A new successful example of this can now be visited in Leipzig, where the newlyweds Schumanns once spent their first four years of marriage. In the Schumann House, the couple’s former home on Inselstrasse, there is an exhibition in honor of Clara’s 200th birthday. A new permanent exhibition, curated by Clara Schumann researcher Beatrix Borchard, has been set up in Zwickau on the occasion of the composer’s 70th birthday under the title "Experiment Kunstlerehe" (Experiment in Artistic Marriage).
The focus of the exhibition concept is clearly more on Clara than on Robert. This is justified for several reasons. On the one hand, there is the Robert Schumann House in Zwickau, the composer’s birthplace, which does not necessarily have to compete with the actual Schumann Museum.
In addition, Clara’s life offers special points of connection to the context in which the small Leipzig museum is embedded; for one shares the house with an elementary school and a music school.
One exhibition room is dedicated to Clara’s education and the pedagogical work of Friedrich Wieck. That Clara had to go for walks as much as she had to play the piano (no more than three hours a day) can be learned here, but also that the choleric father sometimes tore up sheet music if the child’s performance did not meet his expectations.
Animation with Spinnchen
Audio stations, text panels, pictures, film clips and objects complement each other. A plaster cast of Clara Schumann’s hand lies in a display case; opposite, on a pedestal, is a copy in wood. "Clara’s hand may be touched," it says, "but please be careful, gentle or tender."(Gently I place my own hand on Clara’s wooden right hand). The lady had really big hands! Her thumb is almost twice as long as mine.)
While standing in the narrow cabinet and working through the diverse material, sounds, children’s voices, solmization syllables waft over from the neighboring "sound room." The multimedia room is used for teaching on weekdays.
During non-school hours, it is open to museum visitors, and then adults may also make the historical objects hanging from the ceiling (mostly household appliances from Clara and Robert’s time) sound by moving them around.
Schumann House Leipzig, Inselstrasse 18; Mon.-Fr. 2 to 6 p.m. Sat./So. 10 a.m. to 6 p.m
But it’s also nice in the museum on weekdays; there are children’s shoes in the hallway, and as you stroll from room to room, you can meet little people on their way to music lessons.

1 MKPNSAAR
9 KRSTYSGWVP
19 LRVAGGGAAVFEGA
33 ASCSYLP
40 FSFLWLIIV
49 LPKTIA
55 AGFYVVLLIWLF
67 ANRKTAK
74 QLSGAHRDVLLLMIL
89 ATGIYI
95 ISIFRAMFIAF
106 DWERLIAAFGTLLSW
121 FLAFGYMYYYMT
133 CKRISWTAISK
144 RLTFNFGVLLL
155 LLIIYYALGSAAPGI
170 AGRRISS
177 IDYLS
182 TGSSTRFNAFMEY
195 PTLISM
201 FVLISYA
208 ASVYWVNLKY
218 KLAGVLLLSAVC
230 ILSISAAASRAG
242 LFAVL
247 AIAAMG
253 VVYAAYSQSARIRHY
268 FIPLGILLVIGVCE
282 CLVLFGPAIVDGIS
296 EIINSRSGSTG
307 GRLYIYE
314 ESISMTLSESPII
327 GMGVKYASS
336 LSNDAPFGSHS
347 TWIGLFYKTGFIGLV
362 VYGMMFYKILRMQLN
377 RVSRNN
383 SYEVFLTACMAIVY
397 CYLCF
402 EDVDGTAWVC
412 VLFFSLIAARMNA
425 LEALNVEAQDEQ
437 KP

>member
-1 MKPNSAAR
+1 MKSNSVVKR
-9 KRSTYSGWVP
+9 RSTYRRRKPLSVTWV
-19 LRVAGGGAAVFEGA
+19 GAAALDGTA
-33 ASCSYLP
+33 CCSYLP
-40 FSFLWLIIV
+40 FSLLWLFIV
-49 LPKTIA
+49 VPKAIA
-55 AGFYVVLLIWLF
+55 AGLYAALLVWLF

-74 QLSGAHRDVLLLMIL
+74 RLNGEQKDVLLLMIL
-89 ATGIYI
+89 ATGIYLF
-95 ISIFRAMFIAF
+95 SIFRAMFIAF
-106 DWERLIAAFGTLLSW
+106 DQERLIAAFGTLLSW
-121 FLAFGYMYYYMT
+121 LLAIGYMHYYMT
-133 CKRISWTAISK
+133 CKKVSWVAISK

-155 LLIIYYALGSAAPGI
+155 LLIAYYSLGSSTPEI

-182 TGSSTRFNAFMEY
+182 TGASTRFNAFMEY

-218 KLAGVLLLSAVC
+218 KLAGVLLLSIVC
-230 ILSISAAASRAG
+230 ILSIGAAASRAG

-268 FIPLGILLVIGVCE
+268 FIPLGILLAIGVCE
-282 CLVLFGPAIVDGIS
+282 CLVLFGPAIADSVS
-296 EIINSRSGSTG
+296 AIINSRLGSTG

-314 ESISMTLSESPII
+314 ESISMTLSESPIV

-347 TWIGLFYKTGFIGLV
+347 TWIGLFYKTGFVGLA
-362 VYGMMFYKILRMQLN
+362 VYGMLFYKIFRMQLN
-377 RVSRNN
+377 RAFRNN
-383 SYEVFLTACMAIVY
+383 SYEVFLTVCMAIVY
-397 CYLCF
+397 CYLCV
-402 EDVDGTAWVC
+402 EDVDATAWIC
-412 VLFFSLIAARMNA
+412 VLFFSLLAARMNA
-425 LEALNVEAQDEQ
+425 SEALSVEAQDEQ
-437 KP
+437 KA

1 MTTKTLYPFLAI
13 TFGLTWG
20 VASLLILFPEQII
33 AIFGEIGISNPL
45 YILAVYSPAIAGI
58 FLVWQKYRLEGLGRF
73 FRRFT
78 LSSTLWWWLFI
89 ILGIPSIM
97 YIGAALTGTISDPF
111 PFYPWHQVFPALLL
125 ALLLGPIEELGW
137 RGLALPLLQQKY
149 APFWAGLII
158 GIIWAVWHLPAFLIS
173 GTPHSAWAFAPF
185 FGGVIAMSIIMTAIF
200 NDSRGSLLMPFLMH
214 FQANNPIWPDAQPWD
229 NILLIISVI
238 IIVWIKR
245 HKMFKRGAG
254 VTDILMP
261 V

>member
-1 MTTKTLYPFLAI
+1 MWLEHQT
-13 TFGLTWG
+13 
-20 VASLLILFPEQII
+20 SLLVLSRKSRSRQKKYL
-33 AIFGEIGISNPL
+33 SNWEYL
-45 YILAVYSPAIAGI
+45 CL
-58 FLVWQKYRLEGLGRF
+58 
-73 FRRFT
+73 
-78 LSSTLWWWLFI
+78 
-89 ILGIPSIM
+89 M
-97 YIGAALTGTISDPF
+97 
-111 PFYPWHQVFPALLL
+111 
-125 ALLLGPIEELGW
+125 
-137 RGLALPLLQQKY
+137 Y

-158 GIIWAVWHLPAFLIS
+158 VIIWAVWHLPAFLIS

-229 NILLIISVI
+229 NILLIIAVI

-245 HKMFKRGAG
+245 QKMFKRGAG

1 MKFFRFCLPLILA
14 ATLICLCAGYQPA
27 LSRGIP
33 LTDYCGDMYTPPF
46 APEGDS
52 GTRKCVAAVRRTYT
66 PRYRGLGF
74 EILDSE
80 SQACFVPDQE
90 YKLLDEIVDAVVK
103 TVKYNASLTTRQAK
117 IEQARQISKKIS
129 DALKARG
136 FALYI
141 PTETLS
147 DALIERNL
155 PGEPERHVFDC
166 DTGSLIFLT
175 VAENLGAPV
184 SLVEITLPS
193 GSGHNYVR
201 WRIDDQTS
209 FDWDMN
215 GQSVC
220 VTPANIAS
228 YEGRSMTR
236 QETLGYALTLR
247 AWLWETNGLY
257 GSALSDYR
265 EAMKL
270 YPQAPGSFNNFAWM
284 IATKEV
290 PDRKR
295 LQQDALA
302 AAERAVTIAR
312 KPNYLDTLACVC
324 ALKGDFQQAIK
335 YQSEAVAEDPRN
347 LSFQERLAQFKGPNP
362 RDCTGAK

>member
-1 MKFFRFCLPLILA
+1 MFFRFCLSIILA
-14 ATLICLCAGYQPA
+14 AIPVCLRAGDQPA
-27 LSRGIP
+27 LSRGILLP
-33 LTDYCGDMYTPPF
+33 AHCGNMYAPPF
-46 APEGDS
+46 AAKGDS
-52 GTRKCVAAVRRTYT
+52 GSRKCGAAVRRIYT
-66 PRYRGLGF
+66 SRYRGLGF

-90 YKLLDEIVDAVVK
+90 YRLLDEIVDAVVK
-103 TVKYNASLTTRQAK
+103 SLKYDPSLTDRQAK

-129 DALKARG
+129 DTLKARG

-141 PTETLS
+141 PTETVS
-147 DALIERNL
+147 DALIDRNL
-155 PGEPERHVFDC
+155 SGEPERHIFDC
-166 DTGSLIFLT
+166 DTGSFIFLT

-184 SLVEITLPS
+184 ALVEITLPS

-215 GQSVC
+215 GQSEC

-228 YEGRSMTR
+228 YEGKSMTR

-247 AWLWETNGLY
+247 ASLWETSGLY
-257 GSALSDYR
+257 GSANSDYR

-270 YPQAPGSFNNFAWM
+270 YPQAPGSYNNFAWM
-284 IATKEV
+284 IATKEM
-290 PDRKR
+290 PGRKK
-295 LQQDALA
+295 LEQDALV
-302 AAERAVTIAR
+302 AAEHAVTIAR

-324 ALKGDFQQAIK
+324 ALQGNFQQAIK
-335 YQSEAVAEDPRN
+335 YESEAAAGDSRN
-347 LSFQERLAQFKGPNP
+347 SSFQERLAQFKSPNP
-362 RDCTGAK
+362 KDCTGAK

Each of the museum’s rooms has a multimedia offering that is both informative and caters to different needs. In the "Horkabinett" you can listen to works by the Schumann couple, while the "Ehe-Experimentierraum" (Marriage Experiment Room) offers an interactive sound-film installation.
Mendelssohn played four hands with Clara
The "Travel Cabinet" is decorated with wall-sized maps on which two extended concert tours to Russia and Denmark can be followed, which Clara and Robert undertook together. If you want, you can read the texts inside; but you can just as well admire Clara’s concert dress or watch an animated film at a listening station, in which Clara complains by letter about the hardships of her trip to Russia – and in the inn a spider dangles very vividly from the ceiling.
Beatrix Borchard: "Clara Schumann – Music as a Way of Life". Georg Olms Verlag, Hildesheim 2019. 431 S., 29,80 Euro
Clara Schumann: "Jugend-tagebucher 1827-1840" (Youth Diaries 1827-1840). Edited by Gerd Nauhaus/Nancy B. Rich. Georg Olms Verlag, Hildesheim 2019. 703 S., 48 Euro (published for the first time in complete edition)
The large hall in which the Schumanns received guests and where music was played has a few special chairs among the normal ones. To sit down here is to have one of several individual narratives played on your ear, in which special guests of the house are presented. Among these, the most important: Felix Mendelssohn, Gewandhauskapellmeister since 1835, who lived within walking distance and liked to stop by Schumann’s house off-duty to play four-hands with Clara.
In a sense, the exhibition has also rewoven the Schumann-Mendelssohn bond, for unmistakably the same creative spirit was at work in the redesign of the Schumann Marriage Museum as was at work in the addition of a Fanny Hensel floor to the Mendelssohn House two years ago. It is probably the special spirit of the highly lively music city of Leipzig.